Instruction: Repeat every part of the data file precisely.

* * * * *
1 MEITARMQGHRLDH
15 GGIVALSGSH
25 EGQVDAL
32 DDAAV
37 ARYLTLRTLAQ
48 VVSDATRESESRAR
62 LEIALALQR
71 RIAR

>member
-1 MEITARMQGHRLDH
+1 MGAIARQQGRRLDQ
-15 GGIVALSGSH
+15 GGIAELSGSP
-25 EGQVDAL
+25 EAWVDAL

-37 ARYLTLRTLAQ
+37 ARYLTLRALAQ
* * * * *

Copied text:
1 MEITARMQGHRLDH
15 GGIVALSGSH
25 EGQVDAL
32 DDAAV
37 ARYLTLRTLAQ
48 VVSDATRESESRAR
62 LEIALALQR
71 RIAR

>member
-1 MEITARMQGHRLDH
+1 MGAIARQQGRRLDQ
-15 GGIVALSGSH
+15 GGIAELSGSP
-25 EGQVDAL
+25 EAWVDAL

-37 ARYLTLRTLAQ
+37 ARYLTLRALAQ